Arts & Culture

Ways to Connect

Meg Murray from A Wrinkle in Time and Wakandan princess Shuri from Black Panther are a far cry from the typical Disney heroine. In Meg and Shuri, we have two outspoken black girls. This, in itself is a dramatic change for the company: in the past, Disney has rarely celebrated black girls for being smart or self-assured.

Shuri invents the gadgets that her brother T'Challa (aka Black Panther) uses to save the people of Wakanda. Think about it: how would the Black Panther repel all the blows he's dealt without the outfit Shuri created?

When Von Diaz was growing up, her mother sent her away from her home outside Atlanta to spend summers in Puerto Rico. Diaz was born on the island in Rio Piedras, but she found the trips back disorienting. She didn't speak Spanish well. She lay awake at night, pestered by mosquitoes and wilting heat. In her grandmother's kitchen, she found relief in grilled cheese loaded with ground beef picadillo, aromatic olive oil infused with garlic and oregano, and fried cinnamon donuts.

Sing Sing Correctional Facility is not the sort of place you'd expect to find a flourishing music community, but a workshop run by Carnegie Hall offers inmates the ability to learn in harmony. Twice a month, artists from New York City travel to Sing Sing and spend a day giving 30 inmates enrolled in the Musical Connections program formal training.

I don't think you could find two acts with sounds as different as the dreamy rock grooves of The Marias and the explosive Afro-Latina expression of Amara La Negra. But there they were, sharing the stage for two hours right in the middle of the week at SXSW 2018.

There's plenty to hear on stages across Austin during SXSW, and what you can hear on this page is just a taste — a recording of a pair of live shows from Alt.Latino's showcase at the Radio Day Stage on Wednesday.

The Merry Spinster is one of the most anticipated books of the spring. Author Daniel Mallory Ortberg has recast classic tales, including "The Little Mermaid," The Velveteen Rabbit, "Beauty and the Beast," and even parts of the Old Testament, to make them resonate with new takes on romantic love, property rights, abusive relationships, gender roles and the stuffed animals we hold dear — and their unsparing lack of sentimentality.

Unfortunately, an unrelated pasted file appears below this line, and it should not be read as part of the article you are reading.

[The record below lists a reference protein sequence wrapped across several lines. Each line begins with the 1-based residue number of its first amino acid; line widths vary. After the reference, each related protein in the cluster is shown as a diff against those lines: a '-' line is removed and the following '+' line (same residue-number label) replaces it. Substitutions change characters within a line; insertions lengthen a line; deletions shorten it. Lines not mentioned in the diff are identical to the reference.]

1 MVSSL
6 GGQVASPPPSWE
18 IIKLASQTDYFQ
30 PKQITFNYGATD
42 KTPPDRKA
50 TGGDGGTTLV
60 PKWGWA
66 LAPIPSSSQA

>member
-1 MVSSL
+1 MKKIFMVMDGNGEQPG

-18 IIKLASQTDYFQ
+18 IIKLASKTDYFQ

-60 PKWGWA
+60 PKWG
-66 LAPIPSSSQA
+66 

Paul Thorn is a natural-born Southern storyteller with humble stage banter and musical delivery that's gritty and gruff.

One of the most horrible events of the Vietnam War took place 50 years ago this week.

This week's guest was never a very gifted athlete growing up. He had a spotty college career where he shared the starting spot with another quarterback, and was selected 199th overall in the NFL Draft back in 2000. Then he won the Super Bowl five times with the New England Patriots.

He's now the most famous Brady alive — but only because the TV show The Brady Bunch is no longer on the air. We asked him three questions about the classic family sitcom.

Click the listen link above to see how he does.

One of the most frequently hailed signs of social progress in the last 50 years is the growing acceptance and mainstreaming of homosexuality in the Western world. No novelist has chronicled this salubrious sea change in cultural attitudes more beautifully than Alan Hollinghurst. Beginning with The Swimming-Pool Library in 1988 and continuing through The Sparsholt Affair, Hollinghurst's grand literary project has been nothing less than to convey the changing status of homosexuality in British society in the last century.

There is a wonderful irony in a career retrospective of a living artist that becomes so popular it outlives its subject. In 2010 — long before David Bowie Is travelled to ten other locations around the world, before it landed in Brooklyn earlier this month — London's Victoria & Albert Museum was approached by the rock icon's management to create an exhibit out of the singer's archives. At the time, the idea that such a show would be taken seriously, much less prove to be a success, were hardly foregone conclusions.